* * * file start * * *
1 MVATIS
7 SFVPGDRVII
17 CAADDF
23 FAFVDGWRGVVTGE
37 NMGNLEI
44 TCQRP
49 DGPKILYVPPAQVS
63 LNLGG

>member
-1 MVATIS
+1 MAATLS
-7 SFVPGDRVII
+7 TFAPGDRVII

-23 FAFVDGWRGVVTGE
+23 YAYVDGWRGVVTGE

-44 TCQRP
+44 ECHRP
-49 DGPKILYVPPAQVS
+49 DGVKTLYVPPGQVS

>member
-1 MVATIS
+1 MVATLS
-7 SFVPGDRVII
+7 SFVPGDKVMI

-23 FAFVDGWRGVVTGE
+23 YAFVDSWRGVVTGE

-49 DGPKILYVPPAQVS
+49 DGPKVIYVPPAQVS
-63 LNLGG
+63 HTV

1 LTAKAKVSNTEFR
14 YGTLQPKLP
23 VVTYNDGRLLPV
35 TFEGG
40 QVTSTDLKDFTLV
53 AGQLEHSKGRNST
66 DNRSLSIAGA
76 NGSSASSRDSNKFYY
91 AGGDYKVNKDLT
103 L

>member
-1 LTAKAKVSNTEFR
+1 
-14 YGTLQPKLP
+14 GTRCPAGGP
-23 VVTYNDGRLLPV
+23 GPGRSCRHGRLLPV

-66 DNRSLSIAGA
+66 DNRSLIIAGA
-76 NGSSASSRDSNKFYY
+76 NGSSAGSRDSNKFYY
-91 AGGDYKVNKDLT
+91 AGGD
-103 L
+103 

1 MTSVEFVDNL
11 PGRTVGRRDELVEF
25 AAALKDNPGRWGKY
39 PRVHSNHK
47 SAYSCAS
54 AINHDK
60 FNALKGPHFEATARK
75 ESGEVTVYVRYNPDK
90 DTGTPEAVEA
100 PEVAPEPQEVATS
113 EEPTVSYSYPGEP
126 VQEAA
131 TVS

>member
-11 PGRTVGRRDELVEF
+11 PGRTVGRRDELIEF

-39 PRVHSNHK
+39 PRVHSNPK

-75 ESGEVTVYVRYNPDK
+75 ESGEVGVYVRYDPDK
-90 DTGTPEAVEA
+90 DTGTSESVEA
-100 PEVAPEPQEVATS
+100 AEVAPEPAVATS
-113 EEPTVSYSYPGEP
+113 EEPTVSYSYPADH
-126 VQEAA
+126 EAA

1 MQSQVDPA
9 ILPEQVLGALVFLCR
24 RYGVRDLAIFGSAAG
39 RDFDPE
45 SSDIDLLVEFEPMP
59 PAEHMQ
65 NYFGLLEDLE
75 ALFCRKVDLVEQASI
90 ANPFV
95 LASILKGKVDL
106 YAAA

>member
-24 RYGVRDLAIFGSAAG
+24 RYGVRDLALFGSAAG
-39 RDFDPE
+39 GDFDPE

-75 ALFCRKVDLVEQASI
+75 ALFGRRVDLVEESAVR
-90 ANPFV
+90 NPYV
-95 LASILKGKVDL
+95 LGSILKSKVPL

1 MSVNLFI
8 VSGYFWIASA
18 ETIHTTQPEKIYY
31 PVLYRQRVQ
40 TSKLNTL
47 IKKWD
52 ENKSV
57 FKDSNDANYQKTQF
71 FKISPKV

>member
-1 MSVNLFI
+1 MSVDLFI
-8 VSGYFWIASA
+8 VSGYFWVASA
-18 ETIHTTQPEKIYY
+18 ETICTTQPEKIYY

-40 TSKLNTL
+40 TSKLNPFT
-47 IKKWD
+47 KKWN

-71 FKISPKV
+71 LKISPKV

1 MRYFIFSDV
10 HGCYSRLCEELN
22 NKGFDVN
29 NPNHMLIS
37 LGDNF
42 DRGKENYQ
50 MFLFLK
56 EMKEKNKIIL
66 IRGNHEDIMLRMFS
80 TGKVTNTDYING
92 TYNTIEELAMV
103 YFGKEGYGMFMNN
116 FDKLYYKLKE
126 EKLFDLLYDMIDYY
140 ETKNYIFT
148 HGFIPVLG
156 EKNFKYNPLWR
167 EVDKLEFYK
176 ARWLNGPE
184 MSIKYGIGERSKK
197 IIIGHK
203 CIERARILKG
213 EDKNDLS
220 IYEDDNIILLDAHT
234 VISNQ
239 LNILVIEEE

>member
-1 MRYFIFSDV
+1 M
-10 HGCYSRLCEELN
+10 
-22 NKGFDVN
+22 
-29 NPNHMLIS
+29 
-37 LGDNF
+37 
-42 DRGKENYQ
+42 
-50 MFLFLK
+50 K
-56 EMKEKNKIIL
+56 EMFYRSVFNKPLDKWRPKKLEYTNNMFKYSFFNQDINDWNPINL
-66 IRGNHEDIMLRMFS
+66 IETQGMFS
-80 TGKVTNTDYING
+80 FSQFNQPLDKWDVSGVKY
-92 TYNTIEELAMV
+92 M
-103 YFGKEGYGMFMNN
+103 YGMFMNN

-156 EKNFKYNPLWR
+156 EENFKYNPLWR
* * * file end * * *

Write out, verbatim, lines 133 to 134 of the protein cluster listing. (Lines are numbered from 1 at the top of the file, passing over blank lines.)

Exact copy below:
42 DRGKENYQ
50 MFLFLK